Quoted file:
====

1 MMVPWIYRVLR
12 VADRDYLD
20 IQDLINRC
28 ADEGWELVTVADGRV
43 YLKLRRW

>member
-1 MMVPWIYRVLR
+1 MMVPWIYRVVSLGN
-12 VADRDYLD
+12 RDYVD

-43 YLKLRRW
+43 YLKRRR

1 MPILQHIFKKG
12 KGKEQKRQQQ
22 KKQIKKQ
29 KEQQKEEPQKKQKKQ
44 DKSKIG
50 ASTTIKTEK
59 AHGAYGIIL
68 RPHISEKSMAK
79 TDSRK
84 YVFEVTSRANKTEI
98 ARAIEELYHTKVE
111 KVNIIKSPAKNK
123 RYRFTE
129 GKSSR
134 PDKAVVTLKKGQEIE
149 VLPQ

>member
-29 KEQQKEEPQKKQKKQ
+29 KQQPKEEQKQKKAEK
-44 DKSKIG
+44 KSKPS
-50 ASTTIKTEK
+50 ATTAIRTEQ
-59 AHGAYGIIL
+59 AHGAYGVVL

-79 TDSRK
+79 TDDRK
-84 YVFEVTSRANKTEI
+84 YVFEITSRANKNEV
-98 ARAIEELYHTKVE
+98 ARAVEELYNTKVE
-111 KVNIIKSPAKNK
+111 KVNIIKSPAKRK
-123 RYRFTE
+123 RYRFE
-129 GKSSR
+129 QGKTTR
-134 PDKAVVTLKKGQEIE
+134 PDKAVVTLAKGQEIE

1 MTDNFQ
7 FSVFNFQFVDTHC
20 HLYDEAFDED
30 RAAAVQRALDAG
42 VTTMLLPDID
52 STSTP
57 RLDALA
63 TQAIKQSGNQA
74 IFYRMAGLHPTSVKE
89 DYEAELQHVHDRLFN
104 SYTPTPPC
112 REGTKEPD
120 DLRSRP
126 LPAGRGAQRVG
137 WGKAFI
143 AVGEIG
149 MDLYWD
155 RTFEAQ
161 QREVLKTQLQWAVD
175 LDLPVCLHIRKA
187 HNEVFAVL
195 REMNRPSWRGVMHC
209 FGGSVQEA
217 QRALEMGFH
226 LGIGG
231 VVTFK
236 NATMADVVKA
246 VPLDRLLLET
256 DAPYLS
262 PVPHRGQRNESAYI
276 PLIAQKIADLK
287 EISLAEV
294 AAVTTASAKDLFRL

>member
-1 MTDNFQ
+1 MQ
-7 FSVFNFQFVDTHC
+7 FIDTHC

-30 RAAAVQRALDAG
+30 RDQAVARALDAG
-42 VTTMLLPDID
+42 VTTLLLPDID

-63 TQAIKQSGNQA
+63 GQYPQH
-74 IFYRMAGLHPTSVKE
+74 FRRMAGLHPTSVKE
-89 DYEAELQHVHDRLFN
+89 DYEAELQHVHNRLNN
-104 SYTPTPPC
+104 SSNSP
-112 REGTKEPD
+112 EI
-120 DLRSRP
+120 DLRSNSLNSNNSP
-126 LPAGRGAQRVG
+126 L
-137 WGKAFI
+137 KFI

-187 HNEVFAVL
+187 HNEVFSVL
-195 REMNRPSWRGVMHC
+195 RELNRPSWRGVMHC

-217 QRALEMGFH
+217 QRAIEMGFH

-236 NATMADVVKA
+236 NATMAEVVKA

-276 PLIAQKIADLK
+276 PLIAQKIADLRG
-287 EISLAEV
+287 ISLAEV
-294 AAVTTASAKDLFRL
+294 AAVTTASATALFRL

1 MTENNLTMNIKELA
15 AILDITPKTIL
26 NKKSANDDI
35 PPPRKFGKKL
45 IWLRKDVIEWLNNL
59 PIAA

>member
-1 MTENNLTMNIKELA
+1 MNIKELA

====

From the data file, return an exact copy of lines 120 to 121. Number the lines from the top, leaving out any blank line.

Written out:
-287 EISLAEV
+287 ISLAEV